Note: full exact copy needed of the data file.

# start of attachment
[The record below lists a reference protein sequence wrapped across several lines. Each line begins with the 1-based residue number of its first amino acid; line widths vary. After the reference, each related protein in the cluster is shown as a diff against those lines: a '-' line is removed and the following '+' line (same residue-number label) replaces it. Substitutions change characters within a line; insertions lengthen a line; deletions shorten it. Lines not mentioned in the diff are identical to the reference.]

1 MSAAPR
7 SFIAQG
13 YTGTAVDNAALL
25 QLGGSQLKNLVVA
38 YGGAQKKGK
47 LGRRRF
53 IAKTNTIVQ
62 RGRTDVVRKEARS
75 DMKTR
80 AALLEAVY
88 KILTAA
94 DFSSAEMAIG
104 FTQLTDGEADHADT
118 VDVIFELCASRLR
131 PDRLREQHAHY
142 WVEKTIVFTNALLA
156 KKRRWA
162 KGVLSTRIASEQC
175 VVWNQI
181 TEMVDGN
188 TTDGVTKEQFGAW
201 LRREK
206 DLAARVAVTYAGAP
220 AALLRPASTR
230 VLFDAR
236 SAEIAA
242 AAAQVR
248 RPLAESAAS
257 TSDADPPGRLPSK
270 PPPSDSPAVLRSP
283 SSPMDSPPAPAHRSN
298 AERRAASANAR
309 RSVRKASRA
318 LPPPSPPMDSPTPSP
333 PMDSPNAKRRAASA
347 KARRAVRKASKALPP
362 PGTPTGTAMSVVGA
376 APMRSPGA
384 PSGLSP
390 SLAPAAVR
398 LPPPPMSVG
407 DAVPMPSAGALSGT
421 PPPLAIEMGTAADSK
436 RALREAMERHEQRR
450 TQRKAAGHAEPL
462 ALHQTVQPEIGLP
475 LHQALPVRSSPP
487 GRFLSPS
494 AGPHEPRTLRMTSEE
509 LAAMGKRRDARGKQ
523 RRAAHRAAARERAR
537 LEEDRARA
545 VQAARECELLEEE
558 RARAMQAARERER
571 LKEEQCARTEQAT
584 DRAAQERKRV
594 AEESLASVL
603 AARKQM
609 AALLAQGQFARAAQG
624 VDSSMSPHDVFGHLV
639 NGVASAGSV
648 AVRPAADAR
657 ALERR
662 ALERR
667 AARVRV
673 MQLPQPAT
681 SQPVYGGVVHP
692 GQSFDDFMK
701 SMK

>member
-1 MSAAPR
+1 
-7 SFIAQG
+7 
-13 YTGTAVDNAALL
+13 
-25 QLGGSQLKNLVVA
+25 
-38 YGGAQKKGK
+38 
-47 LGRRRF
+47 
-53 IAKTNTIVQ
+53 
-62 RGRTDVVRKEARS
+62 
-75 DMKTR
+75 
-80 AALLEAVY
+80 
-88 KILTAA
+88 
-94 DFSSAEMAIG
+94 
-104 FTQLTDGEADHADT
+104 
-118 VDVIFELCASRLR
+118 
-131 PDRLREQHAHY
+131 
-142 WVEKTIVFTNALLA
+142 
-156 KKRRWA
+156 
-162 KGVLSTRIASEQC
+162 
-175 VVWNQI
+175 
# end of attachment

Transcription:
[The record below lists a reference protein sequence wrapped across several lines. Each line begins with the 1-based residue number of its first amino acid; line widths vary. After the reference, each related protein in the cluster is shown as a diff against those lines: a '-' line is removed and the following '+' line (same residue-number label) replaces it. Substitutions change characters within a line; insertions lengthen a line; deletions shorten it. Lines not mentioned in the diff are identical to the reference.]

1 MSAAPR
7 SFIAQG
13 YTGTAVDNAALL
25 QLGGSQLKNLVVA
38 YGGAQKKGK
47 LGRRRF
53 IAKTNTIVQ
62 RGRTDVVRKEARS
75 DMKTR
80 AALLEAVY
88 KILTAA
94 DFSSAEMAIG
104 FTQLTDGEADHADT
118 VDVIFELCASRLR
131 PDRLREQHAHY
142 WVEKTIVFTNALLA
156 KKRRWA
162 KGVLSTRIASEQC
175 VVWNQI
181 TEMVDGN
188 TTDGVTKEQFGAW
201 LRREK
206 DLAARVAVTYAGAP
220 AALLRPASTR
230 VLFDAR
236 SAEIAA
242 AAAQVR
248 RPLAESAAS
257 TSDADPPGRLPSK
270 PPPSDSPAVLRSP
283 SSPMDSPPAPAHRSN
298 AERRAASANAR
309 RSVRKASRA
318 LPPPSPPMDSPTPSP
333 PMDSPNAKRRAASA
347 KARRAVRKASKALPP
362 PGTPTGTAMSVVGA
376 APMRSPGA
384 PSGLSP
390 SLAPAAVR
398 LPPPPMSVG
407 DAVPMPSAGALSGT
421 PPPLAIEMGTAADSK
436 RALREAMERHEQRR
450 TQRKAAGHAEPL
462 ALHQTVQPEIGLP
475 LHQALPVRSSPP
487 GRFLSPS
494 AGPHEPRTLRMTSEE
509 LAAMGKRRDARGKQ
523 RRAAHRAAARERAR
537 LEEDRARA
545 VQAARECELLEEE
558 RARAMQAARERER
571 LKEEQCARTEQAT
584 DRAAQERKRV
594 AEESLASVL
603 AARKQM
609 AALLAQGQFARAAQG
624 VDSSMSPHDVFGHLV
639 NGVASAGSV
648 AVRPAADAR
657 ALERR
662 ALERR
667 AARVRV
673 MQLPQPAT
681 SQPVYGGVVHP
692 GQSFDDFMK
701 SMK

>member
-1 MSAAPR
+1 
-7 SFIAQG
+7 
-13 YTGTAVDNAALL
+13 
-25 QLGGSQLKNLVVA
+25 
-38 YGGAQKKGK
+38 
-47 LGRRRF
+47 
-53 IAKTNTIVQ
+53 
-62 RGRTDVVRKEARS
+62 
-75 DMKTR
+75 
-80 AALLEAVY
+80 
-88 KILTAA
+88 
-94 DFSSAEMAIG
+94 
-104 FTQLTDGEADHADT
+104 
-118 VDVIFELCASRLR
+118 
-131 PDRLREQHAHY
+131 
-142 WVEKTIVFTNALLA
+142 
-156 KKRRWA
+156 
-162 KGVLSTRIASEQC
+162 
-175 VVWNQI
+175 